Social scientists have long pointed to economic inequality as a prognosis for lowered social mobility, given the rate that students from low-income communities drop out of high school. But until now, researchers have been unable to establish the mechanisms that drive that correlation.
A new paper presented by the Brookings Institute Thursday ties income inequality to reduced rates of upward mobility using empirical data, specifically examining the role of students’ perception of their potential future success in affecting their actual success.
Titled “Income Inequality, Social Mobility, and the Decision to Drop Out Of High School,” the research by Brookings fellow and University of Maryland economics professor Melissa Kearney and Wellesley economics professor Phillip Levine debunks the common economic conception that inequality inspires those in the lower-income brackets to try harder in achieving upward mobility.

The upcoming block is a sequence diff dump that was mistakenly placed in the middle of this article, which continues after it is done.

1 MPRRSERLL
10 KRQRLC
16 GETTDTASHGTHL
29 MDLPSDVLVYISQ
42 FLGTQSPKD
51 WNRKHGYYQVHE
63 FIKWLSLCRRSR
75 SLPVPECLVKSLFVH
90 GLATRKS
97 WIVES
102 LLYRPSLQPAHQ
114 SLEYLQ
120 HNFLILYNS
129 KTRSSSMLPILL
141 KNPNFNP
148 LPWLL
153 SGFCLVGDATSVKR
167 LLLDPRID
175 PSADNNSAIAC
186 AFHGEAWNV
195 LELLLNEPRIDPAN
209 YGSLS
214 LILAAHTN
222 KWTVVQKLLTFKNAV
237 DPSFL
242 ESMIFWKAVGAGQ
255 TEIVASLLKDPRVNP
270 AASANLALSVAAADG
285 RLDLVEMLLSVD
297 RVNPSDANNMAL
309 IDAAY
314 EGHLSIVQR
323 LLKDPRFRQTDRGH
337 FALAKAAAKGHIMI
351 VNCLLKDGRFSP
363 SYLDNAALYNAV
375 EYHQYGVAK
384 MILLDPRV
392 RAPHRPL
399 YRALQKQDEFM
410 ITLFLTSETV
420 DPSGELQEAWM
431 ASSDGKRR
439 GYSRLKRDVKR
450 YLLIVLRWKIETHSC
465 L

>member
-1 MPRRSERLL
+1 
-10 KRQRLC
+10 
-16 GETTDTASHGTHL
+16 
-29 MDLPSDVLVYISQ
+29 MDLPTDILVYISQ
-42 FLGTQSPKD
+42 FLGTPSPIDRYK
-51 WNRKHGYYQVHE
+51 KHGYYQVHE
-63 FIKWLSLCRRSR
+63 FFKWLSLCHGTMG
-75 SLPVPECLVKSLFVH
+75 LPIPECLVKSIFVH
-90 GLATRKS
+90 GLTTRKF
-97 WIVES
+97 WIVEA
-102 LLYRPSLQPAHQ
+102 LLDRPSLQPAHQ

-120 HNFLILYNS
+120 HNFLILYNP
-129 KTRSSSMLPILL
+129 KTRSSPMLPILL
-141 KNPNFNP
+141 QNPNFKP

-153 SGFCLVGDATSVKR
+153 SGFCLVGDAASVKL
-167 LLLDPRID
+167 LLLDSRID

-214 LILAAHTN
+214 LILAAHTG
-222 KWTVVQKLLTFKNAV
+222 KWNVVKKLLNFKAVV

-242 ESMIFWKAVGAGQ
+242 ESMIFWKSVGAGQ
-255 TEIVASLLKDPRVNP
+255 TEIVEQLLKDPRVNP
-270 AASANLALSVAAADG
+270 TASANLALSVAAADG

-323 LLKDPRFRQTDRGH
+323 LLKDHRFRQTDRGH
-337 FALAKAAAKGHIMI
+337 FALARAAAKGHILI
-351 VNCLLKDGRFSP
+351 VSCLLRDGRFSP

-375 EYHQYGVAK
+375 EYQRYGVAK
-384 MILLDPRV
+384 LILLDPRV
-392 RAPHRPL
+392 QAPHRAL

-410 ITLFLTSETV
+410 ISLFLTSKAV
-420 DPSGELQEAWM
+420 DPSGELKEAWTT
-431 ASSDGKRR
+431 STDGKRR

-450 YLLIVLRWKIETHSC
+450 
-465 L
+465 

[For more of this story, written by Cathaleen Chen, go to http://www.csmonitor.com/USA/E...school-dropout-rates]